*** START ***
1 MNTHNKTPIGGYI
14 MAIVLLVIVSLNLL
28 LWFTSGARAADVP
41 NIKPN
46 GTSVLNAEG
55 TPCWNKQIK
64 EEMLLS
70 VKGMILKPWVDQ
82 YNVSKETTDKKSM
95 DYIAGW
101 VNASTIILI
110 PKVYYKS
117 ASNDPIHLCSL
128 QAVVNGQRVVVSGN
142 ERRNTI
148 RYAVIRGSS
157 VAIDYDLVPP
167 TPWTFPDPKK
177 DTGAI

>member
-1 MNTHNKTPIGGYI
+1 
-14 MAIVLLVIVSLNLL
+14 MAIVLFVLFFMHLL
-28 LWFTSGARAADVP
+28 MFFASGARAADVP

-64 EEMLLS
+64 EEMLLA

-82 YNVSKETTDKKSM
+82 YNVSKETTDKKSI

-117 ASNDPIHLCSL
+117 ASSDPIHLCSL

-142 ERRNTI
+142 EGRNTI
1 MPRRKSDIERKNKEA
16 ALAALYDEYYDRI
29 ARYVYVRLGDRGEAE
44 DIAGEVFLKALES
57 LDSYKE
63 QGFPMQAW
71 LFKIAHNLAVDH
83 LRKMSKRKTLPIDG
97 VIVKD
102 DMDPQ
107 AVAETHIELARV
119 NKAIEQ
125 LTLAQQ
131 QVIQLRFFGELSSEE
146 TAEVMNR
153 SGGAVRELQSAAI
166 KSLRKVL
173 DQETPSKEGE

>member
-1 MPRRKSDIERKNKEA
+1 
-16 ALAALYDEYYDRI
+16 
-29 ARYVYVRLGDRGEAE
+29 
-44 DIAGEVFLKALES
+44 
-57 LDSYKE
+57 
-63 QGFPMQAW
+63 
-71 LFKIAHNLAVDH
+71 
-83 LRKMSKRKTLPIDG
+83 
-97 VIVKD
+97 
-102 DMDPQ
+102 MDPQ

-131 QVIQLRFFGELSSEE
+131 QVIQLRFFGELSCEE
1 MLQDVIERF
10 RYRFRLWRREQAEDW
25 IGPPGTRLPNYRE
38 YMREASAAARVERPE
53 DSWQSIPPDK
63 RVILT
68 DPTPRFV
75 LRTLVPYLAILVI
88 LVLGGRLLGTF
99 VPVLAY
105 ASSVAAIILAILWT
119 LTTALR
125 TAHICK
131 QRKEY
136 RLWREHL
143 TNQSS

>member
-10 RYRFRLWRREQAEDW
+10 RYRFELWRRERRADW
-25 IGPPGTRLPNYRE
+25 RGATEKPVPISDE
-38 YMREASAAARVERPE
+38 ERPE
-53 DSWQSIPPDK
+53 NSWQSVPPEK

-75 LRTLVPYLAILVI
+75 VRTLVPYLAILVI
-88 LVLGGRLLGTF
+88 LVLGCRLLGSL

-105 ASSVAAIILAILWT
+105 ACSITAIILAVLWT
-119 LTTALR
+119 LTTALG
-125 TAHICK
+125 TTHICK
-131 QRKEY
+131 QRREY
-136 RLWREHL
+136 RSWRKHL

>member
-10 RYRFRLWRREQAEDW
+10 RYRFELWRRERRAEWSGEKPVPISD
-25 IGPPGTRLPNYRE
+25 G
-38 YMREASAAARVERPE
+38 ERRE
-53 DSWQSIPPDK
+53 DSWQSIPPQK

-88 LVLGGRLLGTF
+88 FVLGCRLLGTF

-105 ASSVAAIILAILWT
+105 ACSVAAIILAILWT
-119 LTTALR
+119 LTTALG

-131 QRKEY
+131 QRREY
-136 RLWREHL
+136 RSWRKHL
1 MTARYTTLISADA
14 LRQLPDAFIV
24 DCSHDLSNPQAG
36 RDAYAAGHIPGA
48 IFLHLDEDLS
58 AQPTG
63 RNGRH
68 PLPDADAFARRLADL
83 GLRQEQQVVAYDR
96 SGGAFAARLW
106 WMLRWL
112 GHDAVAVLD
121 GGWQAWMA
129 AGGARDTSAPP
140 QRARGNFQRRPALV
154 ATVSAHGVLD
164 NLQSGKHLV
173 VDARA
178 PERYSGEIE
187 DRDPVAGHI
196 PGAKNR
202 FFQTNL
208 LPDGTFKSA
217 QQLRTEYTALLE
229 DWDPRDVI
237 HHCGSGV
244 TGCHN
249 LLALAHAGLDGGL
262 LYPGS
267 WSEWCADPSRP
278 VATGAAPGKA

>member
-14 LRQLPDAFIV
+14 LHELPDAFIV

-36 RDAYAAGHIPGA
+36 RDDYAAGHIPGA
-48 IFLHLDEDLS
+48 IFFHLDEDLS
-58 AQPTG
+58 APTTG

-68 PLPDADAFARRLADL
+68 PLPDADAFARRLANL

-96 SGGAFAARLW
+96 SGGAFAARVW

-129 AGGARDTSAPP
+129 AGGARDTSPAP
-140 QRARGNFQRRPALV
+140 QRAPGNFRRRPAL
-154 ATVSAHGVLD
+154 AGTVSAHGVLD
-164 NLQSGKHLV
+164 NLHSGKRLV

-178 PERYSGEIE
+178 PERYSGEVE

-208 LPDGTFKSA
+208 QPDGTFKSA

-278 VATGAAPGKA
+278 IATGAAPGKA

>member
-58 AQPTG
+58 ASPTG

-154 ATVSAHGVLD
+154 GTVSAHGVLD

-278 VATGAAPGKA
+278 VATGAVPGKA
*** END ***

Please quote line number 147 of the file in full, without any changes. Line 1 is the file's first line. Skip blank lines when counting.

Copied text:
129 AGGARDTSAPP